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'68 Camaro

Chris Kerr's Real Street/Real Quick Rat-Powered Camaro

Photography by Henry De Los Santos, Terry McGean

Long before Pro Touring earned its name, there were still lots of ways to build a corner-burning early Camaro. Chris Kerr began his quest for apex exhilarations way back in 1983 when he located this Camaro for a paltry $300. From the very beginning, he wanted a car that was not only brutally quick but could also shave the orange paint off an apex cone in a slalom course.

Chris laid out the course the Camaro would take, realizing from the very beginning that transforming the early

F-body into a corner-cutter would take much more than just simple bolt-on parts. His unique approach was to construct this car as a street machine that would also fit within the Sports Car Club of America (SCCA) C/Production class while incorporating ideas and a flair for the dramatic from the famous Smokey Yunick Trans Am Camaro.

The first area for attention was clearly the front suspension. Stock early Camaros, despite their ponycar appearance, are miserable in the corners. Chris knew the stock front subframe harbored many limitations, so he built his own! He then fabricated his own front suspension using Koni shock coilover fronts with '85 Corvette spindles, Afco upper and lower control arms and springs, and a circle-track style adjustable antiroll bar to create the camber curve he desired.

Since Rat motor power was always part of the plan, Chris knew all that iron Rat weight would require an engine setback--like 5 inches! After major firewall surgery to ensure everything cleared, he turned his attention to the rear suspension using circle track technology to create his own fabricated three-link system combined again with Koni adjustable coil-shocks and a 1-inch rear antiroll bar.

Steamroller tires on all four corners were also an integral part of the plan, so that meant sheetmetal surgery and tubbing in the rear in addition to a complete 21-point rollcage that ties all four corners of the car into a very rigid chassis compared to the Camaro's original flexy subframe design. All these changes demanded significant body modifications, including stretching and widening the wheelwells and, taking a cue from Smokey, channeling the body down over the frame. The whole car is steel except for the fiberglass hood and decklid, and the bodywork credit goes to Jeff Dellamater of Otisville, Michigan, while the DuPont Brandywine mixture is Fred White's handiwork, from Manteno, Illinois.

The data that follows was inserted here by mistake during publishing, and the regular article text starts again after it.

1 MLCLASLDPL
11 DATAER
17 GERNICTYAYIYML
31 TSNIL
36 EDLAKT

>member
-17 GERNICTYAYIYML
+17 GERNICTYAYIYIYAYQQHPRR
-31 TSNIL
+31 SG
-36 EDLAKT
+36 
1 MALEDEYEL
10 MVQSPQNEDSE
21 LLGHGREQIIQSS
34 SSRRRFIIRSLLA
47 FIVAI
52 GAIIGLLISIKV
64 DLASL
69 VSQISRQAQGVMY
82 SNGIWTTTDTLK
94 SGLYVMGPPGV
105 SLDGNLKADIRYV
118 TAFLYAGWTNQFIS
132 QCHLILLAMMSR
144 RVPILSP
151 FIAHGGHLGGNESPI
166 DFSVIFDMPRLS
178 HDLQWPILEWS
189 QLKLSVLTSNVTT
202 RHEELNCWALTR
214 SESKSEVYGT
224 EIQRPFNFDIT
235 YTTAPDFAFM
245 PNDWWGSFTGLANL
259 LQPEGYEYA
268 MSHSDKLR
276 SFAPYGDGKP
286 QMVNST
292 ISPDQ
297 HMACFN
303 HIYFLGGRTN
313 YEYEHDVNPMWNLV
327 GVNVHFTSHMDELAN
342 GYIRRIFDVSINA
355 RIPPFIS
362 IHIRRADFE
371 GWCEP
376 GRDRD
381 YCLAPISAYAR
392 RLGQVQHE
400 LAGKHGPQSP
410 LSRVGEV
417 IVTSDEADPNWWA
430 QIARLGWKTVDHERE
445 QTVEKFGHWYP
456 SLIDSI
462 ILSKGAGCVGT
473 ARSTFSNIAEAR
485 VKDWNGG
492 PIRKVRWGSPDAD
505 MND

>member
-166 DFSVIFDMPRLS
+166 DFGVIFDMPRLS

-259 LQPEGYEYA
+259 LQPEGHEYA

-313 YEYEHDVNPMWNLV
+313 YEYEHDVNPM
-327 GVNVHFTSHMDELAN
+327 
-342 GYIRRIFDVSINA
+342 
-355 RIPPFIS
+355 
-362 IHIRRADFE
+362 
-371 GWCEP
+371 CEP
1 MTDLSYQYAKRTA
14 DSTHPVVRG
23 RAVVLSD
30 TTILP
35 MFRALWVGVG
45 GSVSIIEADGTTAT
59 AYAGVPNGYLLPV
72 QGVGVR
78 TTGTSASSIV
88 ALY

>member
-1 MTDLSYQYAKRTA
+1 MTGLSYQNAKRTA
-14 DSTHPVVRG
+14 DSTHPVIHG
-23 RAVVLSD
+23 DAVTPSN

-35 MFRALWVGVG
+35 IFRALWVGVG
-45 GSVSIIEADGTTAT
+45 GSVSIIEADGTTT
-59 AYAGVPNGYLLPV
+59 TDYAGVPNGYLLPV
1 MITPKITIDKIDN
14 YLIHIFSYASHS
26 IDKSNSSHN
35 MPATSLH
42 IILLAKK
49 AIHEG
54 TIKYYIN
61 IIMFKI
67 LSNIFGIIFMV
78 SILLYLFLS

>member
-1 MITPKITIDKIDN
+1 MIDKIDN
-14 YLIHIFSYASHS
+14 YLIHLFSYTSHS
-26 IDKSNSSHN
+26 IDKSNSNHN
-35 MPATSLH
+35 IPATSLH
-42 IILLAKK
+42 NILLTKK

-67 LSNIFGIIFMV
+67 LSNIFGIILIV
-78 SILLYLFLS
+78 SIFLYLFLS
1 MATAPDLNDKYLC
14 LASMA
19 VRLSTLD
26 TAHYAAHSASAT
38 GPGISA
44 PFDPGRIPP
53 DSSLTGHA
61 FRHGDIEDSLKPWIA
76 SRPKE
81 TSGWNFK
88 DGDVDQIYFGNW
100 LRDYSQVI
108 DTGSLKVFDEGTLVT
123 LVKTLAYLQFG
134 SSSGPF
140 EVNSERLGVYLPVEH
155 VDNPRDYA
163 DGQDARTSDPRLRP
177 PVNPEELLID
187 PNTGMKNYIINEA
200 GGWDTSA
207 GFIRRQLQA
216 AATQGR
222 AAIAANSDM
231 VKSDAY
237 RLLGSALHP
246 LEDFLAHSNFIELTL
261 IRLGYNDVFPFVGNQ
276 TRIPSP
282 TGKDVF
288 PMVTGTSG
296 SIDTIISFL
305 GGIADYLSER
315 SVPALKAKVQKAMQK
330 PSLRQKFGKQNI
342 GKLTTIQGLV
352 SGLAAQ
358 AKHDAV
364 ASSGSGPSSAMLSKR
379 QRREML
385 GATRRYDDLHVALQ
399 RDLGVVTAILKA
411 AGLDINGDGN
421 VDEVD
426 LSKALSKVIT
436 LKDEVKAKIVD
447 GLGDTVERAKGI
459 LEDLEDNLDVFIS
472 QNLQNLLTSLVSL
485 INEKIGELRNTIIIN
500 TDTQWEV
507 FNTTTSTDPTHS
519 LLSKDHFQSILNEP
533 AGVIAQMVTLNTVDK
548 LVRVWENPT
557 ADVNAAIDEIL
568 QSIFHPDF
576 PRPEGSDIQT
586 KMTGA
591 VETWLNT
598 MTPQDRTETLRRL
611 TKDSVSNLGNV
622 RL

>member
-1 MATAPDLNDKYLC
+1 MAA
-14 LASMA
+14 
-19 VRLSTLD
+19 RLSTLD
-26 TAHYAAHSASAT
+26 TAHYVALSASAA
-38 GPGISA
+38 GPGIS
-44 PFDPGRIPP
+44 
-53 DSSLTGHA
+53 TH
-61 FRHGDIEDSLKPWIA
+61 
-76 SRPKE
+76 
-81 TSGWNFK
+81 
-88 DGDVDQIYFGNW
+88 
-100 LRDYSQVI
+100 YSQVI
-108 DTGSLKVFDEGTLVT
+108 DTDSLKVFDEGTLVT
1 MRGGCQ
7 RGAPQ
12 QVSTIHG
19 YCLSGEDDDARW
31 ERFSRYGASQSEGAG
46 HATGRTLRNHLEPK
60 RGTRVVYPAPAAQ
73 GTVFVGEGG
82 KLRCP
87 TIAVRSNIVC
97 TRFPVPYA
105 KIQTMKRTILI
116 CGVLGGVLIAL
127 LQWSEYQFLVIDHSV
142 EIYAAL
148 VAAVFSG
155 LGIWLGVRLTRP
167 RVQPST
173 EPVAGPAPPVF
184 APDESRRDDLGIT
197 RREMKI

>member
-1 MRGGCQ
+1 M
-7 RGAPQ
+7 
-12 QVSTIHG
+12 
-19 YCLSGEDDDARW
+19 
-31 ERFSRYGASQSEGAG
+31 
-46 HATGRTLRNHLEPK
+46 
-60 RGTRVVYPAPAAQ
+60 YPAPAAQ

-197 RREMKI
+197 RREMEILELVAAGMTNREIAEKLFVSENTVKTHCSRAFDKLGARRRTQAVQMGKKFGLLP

All this chassis work still needs power to make it work, and that's where the relatively simple yet durable 454ci iron Rat takes its cue. Using a Moldex steel crank and LS7 steel rods, Chris added a Comp Cams 294 flat tappet cam, a ported set of iron oval port heads, and Comp roller rockers for the internals, bolting on an Edelbrock Victor Jr. intake and a Holley 750 for the induction duties. An equally simple ACCEL dual-point distributor and Hooker 2-inch headers complete this basic Rat, while a custom 3-inch exhaust makes use of a set of Magna-Flow mufflers to keep things relatively quiet.

The Muncie four-speed isn't really much of a surprise, but what is almost purely race-bred is the 10,000 RPM 5.5-inch multi-disc clutch and an aluminum flywheel with a modified Lakewood bellhousing. The clutch is somewhat temperamental, as Chris discovered at the Real Street Eliminator Shootout last year, but its incredibly light weight does contribute to lightning quick acceleration. When combined with a set of 3.50 gears in the Moser-axled 9-inch, the Camaro has tripped the quarter with an 11.80 at 121 mph. Of course, it helps that the car only weighs 3,050 pounds with driver. While we're on the subject, the Camaro has also delivered 1 g numbers on the skidpad.

For 20 years, Chris has run the Camaro in autocrosses, the Power Tour, top speed events where the Camaro clocked 165 mph, car shows, and most recently in CC's Real Street Eliminator Shootout. For 20 years, Chris has beaten the snot out of this Camaro and enjoyed every minute of it!

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